Overall, Cruz’s novel is clearly deserving of its place on the Women’s Prize shortlist. I am in love.

Reaching the end of Kim Ji-Young, Born 1982, I wanted to lob Cho Nam-Joo’s 2016 novel across my room.

That’s not because I didn’t love it, but because I found it frustrating. Cho’s story of the life of an ordinary Korean woman, from birth to grave, will resonate with women of all ages, of every nationality. Kim Ji-Young is indeed ‘every woman’. 

Don’t expect something light-hearted. This is not Bridget Jones’ Diary. Mr Darcy and a pack of fags are nowhere to be found. 

If I had to describe this novel in one word, though, it would be ‘important’. 

‘Checking the sex of the foetus and aborting females was common practice, as if ‘daughter’ was a medical problem’ (p. 19)

When Ji-Young starts to act strangely, imitating the personalities of women she knows – her mother, an old college friend – her husband takes it upon himself to book her an appointment with a psychiatrist. Here begins the story of Kim Ji-Young, born 1982, brought into the world with prejudice already looming over her: Ji-Young is a daughter in a society that values the son above all else. 

In providing a snapshot of life as a woman in Korea, Cho backs up the systematic oppression with cold hard facts and statistics, even going as far as to cite her sources.

I didn’t find this to be overkill, though. Instead, Kim Ji-Young is more than a character in a novel, her experiences are essentially ‘real’. Cho’s use of stats and facts brings a sense of truth to her narrative that warns the reader “don’t you even dare argue with what I have to say”.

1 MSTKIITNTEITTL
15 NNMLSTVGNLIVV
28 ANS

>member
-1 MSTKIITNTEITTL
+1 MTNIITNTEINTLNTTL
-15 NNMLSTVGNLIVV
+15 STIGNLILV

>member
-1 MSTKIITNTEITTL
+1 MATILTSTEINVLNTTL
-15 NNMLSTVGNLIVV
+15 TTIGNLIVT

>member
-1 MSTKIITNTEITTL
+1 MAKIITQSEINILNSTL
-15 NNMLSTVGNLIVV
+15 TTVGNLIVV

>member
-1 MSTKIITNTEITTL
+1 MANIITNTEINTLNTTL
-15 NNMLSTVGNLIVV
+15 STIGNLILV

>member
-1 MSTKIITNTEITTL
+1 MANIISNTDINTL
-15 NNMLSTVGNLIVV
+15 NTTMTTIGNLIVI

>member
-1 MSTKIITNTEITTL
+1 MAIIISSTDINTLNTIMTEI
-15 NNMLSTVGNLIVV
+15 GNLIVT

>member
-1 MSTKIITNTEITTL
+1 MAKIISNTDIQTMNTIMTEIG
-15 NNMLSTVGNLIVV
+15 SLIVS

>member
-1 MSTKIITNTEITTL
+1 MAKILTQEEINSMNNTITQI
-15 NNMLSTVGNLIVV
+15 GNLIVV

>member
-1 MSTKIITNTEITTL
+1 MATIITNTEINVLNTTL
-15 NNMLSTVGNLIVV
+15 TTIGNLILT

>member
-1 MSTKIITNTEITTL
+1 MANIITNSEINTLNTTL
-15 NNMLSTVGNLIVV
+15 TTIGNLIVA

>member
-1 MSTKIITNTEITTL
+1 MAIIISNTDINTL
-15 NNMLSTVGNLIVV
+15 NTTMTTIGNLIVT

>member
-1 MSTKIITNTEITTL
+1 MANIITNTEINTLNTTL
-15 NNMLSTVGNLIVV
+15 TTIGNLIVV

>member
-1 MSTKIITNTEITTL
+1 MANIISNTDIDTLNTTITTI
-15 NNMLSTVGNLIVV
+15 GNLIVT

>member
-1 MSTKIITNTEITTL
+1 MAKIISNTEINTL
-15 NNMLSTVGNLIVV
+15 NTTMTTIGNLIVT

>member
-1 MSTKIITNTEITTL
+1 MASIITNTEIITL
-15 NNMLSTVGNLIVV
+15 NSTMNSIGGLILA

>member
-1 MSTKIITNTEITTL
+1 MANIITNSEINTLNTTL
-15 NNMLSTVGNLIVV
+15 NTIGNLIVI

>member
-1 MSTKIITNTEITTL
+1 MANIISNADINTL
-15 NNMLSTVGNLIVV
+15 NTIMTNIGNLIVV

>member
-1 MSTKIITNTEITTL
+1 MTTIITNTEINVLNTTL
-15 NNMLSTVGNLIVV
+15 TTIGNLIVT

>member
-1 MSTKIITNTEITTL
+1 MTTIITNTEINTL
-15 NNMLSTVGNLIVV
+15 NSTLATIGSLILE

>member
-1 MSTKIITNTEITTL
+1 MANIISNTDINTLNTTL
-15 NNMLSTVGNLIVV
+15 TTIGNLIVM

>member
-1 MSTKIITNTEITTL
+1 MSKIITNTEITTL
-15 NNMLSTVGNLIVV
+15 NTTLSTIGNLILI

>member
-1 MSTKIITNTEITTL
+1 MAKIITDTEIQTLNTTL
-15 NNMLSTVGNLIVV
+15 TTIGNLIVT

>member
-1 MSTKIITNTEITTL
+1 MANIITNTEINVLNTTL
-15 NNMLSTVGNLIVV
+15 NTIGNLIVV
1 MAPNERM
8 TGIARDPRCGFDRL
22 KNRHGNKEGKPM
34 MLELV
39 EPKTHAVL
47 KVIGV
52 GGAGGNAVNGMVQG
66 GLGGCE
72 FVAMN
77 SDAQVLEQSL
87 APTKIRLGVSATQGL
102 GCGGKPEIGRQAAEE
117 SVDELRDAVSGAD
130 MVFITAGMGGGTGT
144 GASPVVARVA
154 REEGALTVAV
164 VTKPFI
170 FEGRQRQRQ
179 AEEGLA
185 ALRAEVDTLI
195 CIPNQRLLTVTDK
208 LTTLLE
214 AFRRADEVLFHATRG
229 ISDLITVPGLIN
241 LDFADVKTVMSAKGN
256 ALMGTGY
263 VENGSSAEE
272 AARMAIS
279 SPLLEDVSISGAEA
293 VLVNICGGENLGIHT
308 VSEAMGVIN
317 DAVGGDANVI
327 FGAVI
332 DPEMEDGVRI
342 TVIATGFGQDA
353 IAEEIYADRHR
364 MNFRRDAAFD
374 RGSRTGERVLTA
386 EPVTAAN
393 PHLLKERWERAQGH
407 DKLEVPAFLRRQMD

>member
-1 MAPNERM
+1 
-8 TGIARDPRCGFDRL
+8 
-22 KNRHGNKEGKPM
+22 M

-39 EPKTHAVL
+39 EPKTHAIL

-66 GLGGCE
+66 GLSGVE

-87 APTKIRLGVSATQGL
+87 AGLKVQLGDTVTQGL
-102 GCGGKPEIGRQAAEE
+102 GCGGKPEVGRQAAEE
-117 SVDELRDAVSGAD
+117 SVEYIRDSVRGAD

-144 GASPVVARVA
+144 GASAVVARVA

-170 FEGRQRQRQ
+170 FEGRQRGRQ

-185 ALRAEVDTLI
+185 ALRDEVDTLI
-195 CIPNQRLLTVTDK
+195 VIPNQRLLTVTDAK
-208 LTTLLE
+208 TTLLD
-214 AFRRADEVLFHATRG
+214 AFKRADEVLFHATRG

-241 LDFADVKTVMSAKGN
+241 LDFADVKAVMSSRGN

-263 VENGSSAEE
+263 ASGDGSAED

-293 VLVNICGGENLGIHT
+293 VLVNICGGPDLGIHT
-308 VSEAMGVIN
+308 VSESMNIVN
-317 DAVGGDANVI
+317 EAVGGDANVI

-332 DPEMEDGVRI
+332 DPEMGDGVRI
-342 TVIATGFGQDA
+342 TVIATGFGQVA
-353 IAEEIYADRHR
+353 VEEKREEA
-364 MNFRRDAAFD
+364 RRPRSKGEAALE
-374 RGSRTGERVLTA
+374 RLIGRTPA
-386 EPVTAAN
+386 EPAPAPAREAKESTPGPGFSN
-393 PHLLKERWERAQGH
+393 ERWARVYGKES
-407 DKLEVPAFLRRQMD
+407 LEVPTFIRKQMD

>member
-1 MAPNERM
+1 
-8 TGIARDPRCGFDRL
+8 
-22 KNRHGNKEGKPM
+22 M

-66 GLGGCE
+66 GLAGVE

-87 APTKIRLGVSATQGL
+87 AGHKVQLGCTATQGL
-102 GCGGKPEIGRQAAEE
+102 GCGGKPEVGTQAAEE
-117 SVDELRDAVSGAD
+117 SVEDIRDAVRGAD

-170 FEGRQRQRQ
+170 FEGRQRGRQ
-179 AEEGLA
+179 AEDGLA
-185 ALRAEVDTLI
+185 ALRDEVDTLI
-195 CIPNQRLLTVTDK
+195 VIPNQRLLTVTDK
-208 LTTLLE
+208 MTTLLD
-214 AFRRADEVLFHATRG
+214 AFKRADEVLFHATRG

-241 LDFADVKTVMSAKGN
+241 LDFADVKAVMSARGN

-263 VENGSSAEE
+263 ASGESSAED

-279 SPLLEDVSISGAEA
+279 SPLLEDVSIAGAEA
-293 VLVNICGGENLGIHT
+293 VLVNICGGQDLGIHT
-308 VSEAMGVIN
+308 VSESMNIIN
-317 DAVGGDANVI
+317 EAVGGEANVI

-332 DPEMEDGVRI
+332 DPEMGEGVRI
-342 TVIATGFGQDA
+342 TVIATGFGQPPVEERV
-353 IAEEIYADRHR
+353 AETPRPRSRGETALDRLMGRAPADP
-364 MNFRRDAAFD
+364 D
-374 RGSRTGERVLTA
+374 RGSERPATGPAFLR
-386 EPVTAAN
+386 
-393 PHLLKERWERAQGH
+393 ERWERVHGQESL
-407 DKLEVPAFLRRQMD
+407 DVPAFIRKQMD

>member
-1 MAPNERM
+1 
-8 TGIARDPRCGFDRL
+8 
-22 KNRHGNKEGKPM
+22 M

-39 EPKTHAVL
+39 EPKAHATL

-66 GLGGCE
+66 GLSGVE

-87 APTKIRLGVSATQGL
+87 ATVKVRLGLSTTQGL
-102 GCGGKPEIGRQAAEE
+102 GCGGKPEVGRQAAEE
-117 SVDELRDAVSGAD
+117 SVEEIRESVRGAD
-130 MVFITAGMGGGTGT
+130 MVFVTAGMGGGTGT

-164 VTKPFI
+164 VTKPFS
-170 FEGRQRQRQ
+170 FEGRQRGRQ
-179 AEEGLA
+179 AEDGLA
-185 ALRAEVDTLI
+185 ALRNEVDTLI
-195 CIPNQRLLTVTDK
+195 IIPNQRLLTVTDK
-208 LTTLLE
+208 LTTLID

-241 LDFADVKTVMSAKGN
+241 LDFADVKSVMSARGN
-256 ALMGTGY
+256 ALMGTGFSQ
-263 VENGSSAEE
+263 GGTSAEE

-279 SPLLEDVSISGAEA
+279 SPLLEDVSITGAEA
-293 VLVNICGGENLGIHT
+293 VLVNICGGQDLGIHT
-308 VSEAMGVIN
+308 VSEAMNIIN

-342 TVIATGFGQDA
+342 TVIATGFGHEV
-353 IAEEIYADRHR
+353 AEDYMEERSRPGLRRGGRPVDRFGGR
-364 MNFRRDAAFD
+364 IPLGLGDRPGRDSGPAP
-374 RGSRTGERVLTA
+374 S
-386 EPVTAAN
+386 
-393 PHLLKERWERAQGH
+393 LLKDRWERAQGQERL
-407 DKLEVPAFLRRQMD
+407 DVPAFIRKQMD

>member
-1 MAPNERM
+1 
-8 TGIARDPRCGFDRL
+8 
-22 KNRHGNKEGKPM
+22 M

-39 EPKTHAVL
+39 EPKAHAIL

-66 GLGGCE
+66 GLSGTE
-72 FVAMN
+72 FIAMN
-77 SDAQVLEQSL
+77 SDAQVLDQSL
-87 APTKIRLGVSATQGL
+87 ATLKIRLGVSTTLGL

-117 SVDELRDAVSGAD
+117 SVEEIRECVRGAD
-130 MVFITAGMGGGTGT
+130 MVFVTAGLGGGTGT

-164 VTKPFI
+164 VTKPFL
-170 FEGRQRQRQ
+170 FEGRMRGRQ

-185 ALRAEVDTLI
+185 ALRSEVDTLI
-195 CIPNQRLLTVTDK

‘Help out? What is it with you and “helping out”? You’re going to “help out” with chores. “Help out” with raising our baby. “Help out” with finding me a new job. Isn’t this your house, too? Your home? Your child? And if I work, don’t you spend my pay, too?’ (p. 131)

Though the novel is about the Korean female experience, Ji-Young’s story is universal. Gender inequality is not a South Korean issue, it’s a global issue. From being warned that coming across too ‘smart’ is ‘taxing’, fending off unwanted advances in work/school/anywhere/everywhere or having to choose between a job and a family are issues that every woman could face in their lifetime. The odds are stacked against women from birth.

This isn’t a man-hating novel though, before anyone starts saying “not all men are like that”. There are plenty of men in the novel that are allies. Cho’s focus, however, is on the systematic oppression of women, the cultural practices that are so engrained that even when Kim Ji-Young’s husband does finally show her some support, it barely scratches the surface. It is not something that can be changed at the hands of a few people, but instead needs to be confronted on a worldwide scale. 

Kim Ji-Young gets four stars. A powerful read, but loses a star for the chronological order in which its told – sometimes a strict timeline is a little monotonous. 

C O N T A C T